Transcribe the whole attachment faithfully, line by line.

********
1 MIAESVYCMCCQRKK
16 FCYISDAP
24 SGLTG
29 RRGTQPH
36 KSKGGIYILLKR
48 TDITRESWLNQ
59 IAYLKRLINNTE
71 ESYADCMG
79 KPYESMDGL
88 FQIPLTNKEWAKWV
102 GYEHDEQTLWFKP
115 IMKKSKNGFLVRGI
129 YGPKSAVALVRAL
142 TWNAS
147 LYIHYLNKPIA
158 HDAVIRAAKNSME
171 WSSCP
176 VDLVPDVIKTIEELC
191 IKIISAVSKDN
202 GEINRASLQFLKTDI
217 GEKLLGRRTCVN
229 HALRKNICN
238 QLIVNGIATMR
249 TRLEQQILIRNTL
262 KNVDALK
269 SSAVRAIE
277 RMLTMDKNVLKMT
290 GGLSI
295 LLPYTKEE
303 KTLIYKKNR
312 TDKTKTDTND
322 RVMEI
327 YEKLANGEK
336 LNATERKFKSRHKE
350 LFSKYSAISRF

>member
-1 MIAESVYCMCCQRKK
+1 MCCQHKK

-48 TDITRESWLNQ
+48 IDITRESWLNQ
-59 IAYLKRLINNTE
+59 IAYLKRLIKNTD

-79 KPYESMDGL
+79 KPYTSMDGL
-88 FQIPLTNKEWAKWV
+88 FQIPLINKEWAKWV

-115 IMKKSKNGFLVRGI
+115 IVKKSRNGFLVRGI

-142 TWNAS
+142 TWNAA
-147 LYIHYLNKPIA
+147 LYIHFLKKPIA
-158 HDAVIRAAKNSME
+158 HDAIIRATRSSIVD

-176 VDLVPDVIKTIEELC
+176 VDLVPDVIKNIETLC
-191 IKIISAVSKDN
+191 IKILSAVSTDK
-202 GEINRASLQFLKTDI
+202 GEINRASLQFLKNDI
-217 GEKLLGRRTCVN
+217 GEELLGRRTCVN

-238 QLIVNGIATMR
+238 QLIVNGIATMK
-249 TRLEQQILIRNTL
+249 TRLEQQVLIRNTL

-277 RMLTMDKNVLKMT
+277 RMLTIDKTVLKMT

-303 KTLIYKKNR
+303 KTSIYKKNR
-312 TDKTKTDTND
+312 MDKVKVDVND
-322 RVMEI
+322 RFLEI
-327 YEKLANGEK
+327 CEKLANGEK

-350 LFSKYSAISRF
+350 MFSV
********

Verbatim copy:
1 MIAESVYCMCCQRKK
16 FCYISDAP
24 SGLTG
29 RRGTQPH
36 KSKGGIYILLKR
48 TDITRESWLNQ
59 IAYLKRLINNTE
71 ESYADCMG
79 KPYESMDGL
88 FQIPLTNKEWAKWV
102 GYEHDEQTLWFKP
115 IMKKSKNGFLVRGI
129 YGPKSAVALVRAL
142 TWNAS
147 LYIHYLNKPIA
158 HDAVIRAAKNSME
171 WSSCP
176 VDLVPDVIKTIEELC
191 IKIISAVSKDN
202 GEINRASLQFLKTDI
217 GEKLLGRRTCVN
229 HALRKNICN
238 QLIVNGIATMR
249 TRLEQQILIRNTL
262 KNVDALK
269 SSAVRAIE
277 RMLTMDKNVLKMT
290 GGLSI
295 LLPYTKEE
303 KTLIYKKNR
312 TDKTKTDTND
322 RVMEI
327 YEKLANGEK
336 LNATERKFKSRHKE
350 LFSKYSAISRF

>member
-1 MIAESVYCMCCQRKK
+1 MCCQHKK

-48 TDITRESWLNQ
+48 IDITRESWLNQ
-59 IAYLKRLINNTE
+59 IAYLKRLIKNTD

-79 KPYESMDGL
+79 KPYTSMDGL
-88 FQIPLTNKEWAKWV
+88 FQIPLINKEWAKWV

-115 IMKKSKNGFLVRGI
+115 IVKKSRNGFLVRGI

-142 TWNAS
+142 TWNAA
-147 LYIHYLNKPIA
+147 LYIHFLKKPIA
-158 HDAVIRAAKNSME
+158 HDAIIRATRSSIVD

-176 VDLVPDVIKTIEELC
+176 VDLVPDVIKNIETLC
-191 IKIISAVSKDN
+191 IKILSAVSTDK
-202 GEINRASLQFLKTDI
+202 GEINRASLQFLKNDI
-217 GEKLLGRRTCVN
+217 GEELLGRRTCVN

-238 QLIVNGIATMR
+238 QLIVNGIATMK
-249 TRLEQQILIRNTL
+249 TRLEQQVLIRNTL

-277 RMLTMDKNVLKMT
+277 RMLTIDKTVLKMT

-303 KTLIYKKNR
+303 KTSIYKKNR
-312 TDKTKTDTND
+312 MDKVKVDVND
-322 RVMEI
+322 RFLEI
-327 YEKLANGEK
+327 CEKLANGEK

-350 LFSKYSAISRF
+350 MFSV